Inventively, the apparatus further comprises a movable coffee pot restraining means or handle 170 for restraining the coffee pot 70 on the coffee pot supporting shelf 60. This restraining handle 170 is positionable in a retracted (or up) position, as shown in FIGS. 1, 3 and 5 and alternately, in an extended (or down) position as shown in FIGS. 2, 4 and 6 wherein the coffee pot cannot be physically removed or be forced out of its position in the chassis 10 due to inertial or other forces. The restraining handle 170 must be in the down and locked position for the brewing process to take place. A pair of spaced apart fingers 202, as shown in FIGS. 3-6, are enabled by the mechanism 200, driven by the restraining handle 170, for engaging the rim of the coffee pot 70 when the restraining handle 170 is in the extended position. This is best seen in FIGS. 5 and 6. An electrical interlock 180 is interconnected with the mechanism 200 for preventing the brewing process from starting, if the restraining handle 170 is not down. Therefore, coffee brewing is not able to start until the coffee pot is in place, the handle is down and locked and the liquid level within the coffee pot, if any, is below the defined full level.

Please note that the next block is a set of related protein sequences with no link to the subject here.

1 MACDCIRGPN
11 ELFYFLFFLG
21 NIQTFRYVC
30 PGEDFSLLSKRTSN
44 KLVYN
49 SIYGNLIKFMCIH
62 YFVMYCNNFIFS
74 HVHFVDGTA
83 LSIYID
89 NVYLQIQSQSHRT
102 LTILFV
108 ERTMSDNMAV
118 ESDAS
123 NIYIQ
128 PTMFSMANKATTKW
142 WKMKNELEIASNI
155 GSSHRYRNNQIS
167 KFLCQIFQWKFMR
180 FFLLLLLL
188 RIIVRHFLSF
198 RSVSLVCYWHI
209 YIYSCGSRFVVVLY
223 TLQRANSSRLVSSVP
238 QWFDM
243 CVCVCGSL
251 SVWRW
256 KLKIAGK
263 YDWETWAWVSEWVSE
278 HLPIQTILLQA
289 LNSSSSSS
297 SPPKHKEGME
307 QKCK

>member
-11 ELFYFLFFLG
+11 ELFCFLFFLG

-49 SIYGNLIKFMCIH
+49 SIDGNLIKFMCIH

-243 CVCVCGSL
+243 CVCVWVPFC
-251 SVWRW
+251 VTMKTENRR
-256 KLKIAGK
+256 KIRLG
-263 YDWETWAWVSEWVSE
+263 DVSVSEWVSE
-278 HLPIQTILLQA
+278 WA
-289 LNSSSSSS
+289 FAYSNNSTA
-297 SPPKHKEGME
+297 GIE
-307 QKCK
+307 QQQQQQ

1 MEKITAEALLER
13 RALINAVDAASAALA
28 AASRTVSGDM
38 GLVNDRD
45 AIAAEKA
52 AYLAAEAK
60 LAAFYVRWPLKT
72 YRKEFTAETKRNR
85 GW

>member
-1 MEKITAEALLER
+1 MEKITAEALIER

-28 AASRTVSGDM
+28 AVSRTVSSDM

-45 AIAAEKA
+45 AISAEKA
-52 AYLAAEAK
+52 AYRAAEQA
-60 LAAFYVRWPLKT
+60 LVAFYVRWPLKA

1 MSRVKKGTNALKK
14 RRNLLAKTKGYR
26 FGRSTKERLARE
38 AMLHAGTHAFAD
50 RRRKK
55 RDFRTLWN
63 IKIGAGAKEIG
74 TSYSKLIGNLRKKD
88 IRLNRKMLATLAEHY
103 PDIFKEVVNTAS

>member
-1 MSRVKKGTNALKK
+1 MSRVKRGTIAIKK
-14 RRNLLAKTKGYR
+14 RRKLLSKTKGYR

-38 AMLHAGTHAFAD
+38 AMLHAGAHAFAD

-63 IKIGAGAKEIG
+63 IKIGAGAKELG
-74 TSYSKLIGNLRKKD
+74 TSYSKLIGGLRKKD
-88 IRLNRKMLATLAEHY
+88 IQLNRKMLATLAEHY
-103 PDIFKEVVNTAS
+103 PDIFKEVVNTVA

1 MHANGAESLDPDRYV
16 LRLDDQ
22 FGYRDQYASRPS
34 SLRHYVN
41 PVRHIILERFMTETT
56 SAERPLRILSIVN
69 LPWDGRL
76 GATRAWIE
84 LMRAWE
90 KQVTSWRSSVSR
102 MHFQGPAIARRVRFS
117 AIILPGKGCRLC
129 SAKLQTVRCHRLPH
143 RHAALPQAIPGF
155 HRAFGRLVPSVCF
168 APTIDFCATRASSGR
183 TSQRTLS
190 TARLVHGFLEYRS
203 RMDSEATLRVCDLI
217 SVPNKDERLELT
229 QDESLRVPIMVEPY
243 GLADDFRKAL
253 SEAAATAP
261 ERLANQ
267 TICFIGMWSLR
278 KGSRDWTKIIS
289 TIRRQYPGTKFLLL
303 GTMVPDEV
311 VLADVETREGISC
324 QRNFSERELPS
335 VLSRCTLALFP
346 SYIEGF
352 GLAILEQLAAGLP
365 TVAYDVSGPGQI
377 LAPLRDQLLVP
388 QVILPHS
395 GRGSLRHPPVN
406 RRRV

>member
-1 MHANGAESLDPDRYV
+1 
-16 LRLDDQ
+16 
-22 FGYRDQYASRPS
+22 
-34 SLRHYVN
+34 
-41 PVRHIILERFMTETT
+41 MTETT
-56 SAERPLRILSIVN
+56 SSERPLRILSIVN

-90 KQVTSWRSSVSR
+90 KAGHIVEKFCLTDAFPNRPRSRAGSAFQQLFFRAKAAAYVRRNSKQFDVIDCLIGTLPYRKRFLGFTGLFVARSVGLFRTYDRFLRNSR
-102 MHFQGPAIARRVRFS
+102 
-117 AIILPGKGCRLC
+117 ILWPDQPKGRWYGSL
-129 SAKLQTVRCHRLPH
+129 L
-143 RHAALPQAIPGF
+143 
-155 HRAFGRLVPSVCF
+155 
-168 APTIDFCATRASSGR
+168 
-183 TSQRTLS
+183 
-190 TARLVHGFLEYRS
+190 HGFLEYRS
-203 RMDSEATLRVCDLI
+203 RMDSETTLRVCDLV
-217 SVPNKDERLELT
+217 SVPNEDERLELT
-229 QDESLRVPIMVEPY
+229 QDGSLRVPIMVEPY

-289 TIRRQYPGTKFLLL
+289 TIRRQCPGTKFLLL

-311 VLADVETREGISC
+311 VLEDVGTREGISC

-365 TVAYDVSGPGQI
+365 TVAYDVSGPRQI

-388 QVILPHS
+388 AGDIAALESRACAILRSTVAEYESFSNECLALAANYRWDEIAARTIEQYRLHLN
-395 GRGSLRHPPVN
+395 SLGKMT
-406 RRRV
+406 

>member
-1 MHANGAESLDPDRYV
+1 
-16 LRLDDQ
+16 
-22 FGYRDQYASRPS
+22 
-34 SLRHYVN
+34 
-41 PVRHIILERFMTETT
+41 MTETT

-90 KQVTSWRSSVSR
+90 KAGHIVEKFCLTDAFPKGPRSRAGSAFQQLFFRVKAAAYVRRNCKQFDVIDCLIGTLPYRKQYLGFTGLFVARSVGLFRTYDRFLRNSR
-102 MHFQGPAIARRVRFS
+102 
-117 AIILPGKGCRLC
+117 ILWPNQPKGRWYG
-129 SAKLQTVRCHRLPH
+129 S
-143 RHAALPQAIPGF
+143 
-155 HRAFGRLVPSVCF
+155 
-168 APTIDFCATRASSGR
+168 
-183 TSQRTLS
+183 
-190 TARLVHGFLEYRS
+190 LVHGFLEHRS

Inventively, the water heater 30 comprises an over-temperature sensing means 130 as shown in FIG. 7, preferably a pair of thermisters positioned within the water heater 30 for redundant assurance that an over-temperature condition in the water heater 30 will not go unnoticed. These sensors communicate with the power and control circuit 20, as shown in FIGS. 9 and 11, and are configured so that the heaters 34 are automatically shut down should an over-temperature condition occurs. A relief valve 36 provides for pressure relief should pressure in the water heater exceed 100 psi. The level sensor 140 (float), a vent 134 for draining the water heater, and an over temperature switch 132 in the water heater 30 are illustrated in FIG. 7.